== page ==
In Genesis 13:13, the homosexual men of Sodom were called sinners. In Psalm 1, “Blessed is the man who does not walk in the counsel of the wicked, nor stand in the path of sinners.” Verse 5, “Therefore, the wicked will not stand in the judgment nor sinners in the assembly of the righteous.” It is a characterization word. It describes the character of the person who lives in sin.
In Psalm 25 again, to show you some Old Testament usages, verse 8, “Good and upright is the Lord; therefore, He instructs sinners in His way.” He gives the gospel to sinners, those who are bound in sin. In Proverbs it’s used several times. I’m thinking of chapter 11, verse 31, the writer says, “If the righteous will be rewarded in the earth, how much more the wicked and the sinner!”
You come into the New Testament; you find the word is always used with reference to those who are outside the kingdom of God. Matthew 9, verse 13, “I desire compassion and not sacrifice, for I did not come to call the righteous,” said Jesus, “but” – what? – “sinners.” Sinners.
In Luke chapter 7 and verse 37, we find its usage again - consistent. “Behold, there was a woman in the city who was a sinner.” She was a sinner. That means she was an evil woman of ill repute, the vilest of humankind from a moral perspective. Luke chapter 15 and verse 7, “I tell you in the same way, there will be joy in heaven over one sinner who repents.” And I could go on with scripture after scripture – into John 9, verses 16 and 24; Romans 5:8 – and that wonderful verse says, “God commended His love toward us, in that while we were yet sinners, Christ died for us.” Galatians 2:17, 1 Timothy 1:9 and 15, Paul says, “Jesus Christ came into the world to save sinners.” And that’s how it is. “Sinners” is always used to refer to those who are outside the kingdom, who are lost. It is a characterization word.
In 1 John 3, to compare, verse 8 says, “The one who practices sin is of the Devil” – that’s the same as the sinner – “for the Devil has sinned from the beginning. No one” – verse 9 – “who is born of God practices sin” - in other words, he’s not characterized by his sin; he’s characterized by his righteousness – “because God’s seed abides in him, he cannot sin because he is born of God. And by this the children of God and the children of the Devil are obvious: anyone who does not practice righteousness is not of God, nor the one who does not love his brother.”
So, John says essentially the same thing; a sinner cannot be a Christian. While a Christian may sin, he’ll never be characterized as a sinner. So, I believe it’s clear that James has in mind here sinners. And those who have strayed from the truth and those who have chosen a lifestyle of wickedness, having once identified with Christ, once identified with the church. And John says in 1 John 2:19 – and this is so very important; he says these words – “They went out from us, but they were not really of us; for if they had been of us, they would have remained with us; but they went out in order that it might be shown that they all are not of us.”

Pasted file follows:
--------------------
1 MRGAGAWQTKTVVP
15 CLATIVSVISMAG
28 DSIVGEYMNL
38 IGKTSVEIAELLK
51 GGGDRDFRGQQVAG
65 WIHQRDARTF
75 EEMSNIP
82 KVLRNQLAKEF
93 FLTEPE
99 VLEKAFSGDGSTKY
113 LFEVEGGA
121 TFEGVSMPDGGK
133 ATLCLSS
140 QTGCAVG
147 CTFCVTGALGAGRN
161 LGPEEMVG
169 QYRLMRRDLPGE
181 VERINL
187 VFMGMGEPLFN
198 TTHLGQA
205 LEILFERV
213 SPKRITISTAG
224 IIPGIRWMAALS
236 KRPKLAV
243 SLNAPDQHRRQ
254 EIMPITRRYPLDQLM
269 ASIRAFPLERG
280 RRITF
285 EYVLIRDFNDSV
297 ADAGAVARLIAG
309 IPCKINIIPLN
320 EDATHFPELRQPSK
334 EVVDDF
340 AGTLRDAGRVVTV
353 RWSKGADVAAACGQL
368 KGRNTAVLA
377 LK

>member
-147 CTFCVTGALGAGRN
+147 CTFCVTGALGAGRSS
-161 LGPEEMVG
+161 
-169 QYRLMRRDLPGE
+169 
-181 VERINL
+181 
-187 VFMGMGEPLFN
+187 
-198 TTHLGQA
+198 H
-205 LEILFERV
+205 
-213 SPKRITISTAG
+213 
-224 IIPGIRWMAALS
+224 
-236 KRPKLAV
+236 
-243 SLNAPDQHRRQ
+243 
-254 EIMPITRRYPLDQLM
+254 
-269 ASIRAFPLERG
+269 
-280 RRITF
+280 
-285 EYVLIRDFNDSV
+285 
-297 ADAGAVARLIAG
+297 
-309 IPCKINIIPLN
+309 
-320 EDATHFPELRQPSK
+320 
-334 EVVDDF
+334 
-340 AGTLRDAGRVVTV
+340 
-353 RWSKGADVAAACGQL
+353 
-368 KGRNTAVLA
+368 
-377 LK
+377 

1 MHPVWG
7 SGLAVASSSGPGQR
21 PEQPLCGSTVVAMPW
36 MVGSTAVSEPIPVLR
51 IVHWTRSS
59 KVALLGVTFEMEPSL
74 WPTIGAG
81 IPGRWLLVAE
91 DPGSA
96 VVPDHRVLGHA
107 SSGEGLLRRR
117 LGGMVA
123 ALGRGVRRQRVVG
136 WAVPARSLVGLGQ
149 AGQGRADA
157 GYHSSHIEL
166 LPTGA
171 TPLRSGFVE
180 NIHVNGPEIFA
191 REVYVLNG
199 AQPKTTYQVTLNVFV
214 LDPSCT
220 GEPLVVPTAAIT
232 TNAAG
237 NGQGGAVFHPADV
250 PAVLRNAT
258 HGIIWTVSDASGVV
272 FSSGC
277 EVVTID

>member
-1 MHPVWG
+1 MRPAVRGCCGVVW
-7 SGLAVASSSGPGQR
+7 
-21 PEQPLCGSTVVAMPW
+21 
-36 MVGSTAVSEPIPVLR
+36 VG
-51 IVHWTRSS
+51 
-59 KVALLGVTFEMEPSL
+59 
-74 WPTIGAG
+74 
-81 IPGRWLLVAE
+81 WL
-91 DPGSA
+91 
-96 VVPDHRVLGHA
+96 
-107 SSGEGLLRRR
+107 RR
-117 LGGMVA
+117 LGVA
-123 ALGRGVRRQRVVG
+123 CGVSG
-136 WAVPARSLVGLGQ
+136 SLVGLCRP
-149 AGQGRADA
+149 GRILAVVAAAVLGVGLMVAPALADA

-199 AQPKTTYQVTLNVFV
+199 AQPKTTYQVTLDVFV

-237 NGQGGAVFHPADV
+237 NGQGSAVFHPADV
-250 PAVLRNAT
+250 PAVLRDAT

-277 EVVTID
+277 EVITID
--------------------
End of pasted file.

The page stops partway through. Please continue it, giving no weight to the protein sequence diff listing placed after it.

Names come into my head, just flooding my mind. People that I now believe never knew Christ, and they deceived themselves perhaps, and they deceived me. They’re gone; they’ve chosen to reject the truth and live a lifestyle inconsistent with everything Jesus Christ desires. They’re lost. You know some of them, as I do.
So, the first thing we must understand to help them is the evidence. Secondly, the threat. We ought to be compelled by the threat. Do you realize what these people face? What is at stake? What is at stake? The eternal soul of a person. That’s what’s at stake. A person’s soul. Look again at what James says, “Let him know that he who turns a sinner from the error of his way will save his” – what? – “soul.” We’re talking about a human soul here. The word psuchēn means the real person, the whole person. We’ll save that person.
When God breathed into man the breath of life, man became a living soul. That’s the whole person; that’s the real person that dwells in the mortal body; that’s the immortal person that we’re saving here. The soul. Do you understand the threat? The soul is being threatened by – what? – verse 20, “Save his soul from” – what? – “death.” Death. What death does James have in mind? Eternal death.
Ezekiel 18:4 and 20 says, “The soul that sinneth, it shall die.” That doesn’t mean just physical death, because all of us will die. It means eternal death. Eternal death. Death in hell. Eternal judgment. Romans 6:23, “The wages of sin is” – what? – “death.” Way back in Proverbs chapter 10 and verse 2, “Righteousness delivers from death.” What a great statement. But where there’s no righteousness, there is death. Again in Proverbs 11:4, the same phrase is repeated.
In Revelation, as John draws the New Testament to a close, chapter 21 verse 8, “For the cowardly and unbelieving and abominable and murderers and immoral persons and sorcerers and idolaters and all liars, their part will be in the lake that burns with fire and brimstone, which is the second” – what? – “death.” What is the first death? Physical death. Second death: eternal death.